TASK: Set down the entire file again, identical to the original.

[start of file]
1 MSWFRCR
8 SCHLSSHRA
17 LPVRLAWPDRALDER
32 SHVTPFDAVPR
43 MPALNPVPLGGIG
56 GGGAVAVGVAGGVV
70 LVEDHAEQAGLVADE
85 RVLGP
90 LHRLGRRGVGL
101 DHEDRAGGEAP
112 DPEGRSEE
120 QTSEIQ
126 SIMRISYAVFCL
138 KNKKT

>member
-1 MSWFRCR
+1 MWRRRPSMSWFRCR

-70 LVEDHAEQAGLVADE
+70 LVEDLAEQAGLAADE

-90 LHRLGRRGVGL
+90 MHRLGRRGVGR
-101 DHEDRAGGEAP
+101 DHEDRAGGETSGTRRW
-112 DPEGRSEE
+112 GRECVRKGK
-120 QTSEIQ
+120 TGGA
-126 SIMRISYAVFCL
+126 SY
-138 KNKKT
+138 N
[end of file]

1 MSWFRCR
8 SCHLSSHRA
17 LPVRLAWPDRALDER
32 SHVTPFDAVPR
43 MPALNPVPLGGIG
56 GGGAVAVGVAGGVV
70 LVEDHAEQAGLVADE
85 RVLGP
90 LHRLGRRGVGL
101 DHEDRAGGEAP
112 DPEGRSEE
120 QTSEIQ
126 SIMRISYAVFCL
138 KNKKT

>member
-1 MSWFRCR
+1 MWRRRPSMSWFRCR

-70 LVEDHAEQAGLVADE
+70 LVEDLAEQAGLAADE

-90 LHRLGRRGVGL
+90 MHRLGRRGVGR
-101 DHEDRAGGEAP
+101 DHEDRAGGETSGTRRW
-112 DPEGRSEE
+112 GRECVRKGK
-120 QTSEIQ
+120 TGGA
-126 SIMRISYAVFCL
+126 SY
-138 KNKKT
+138 N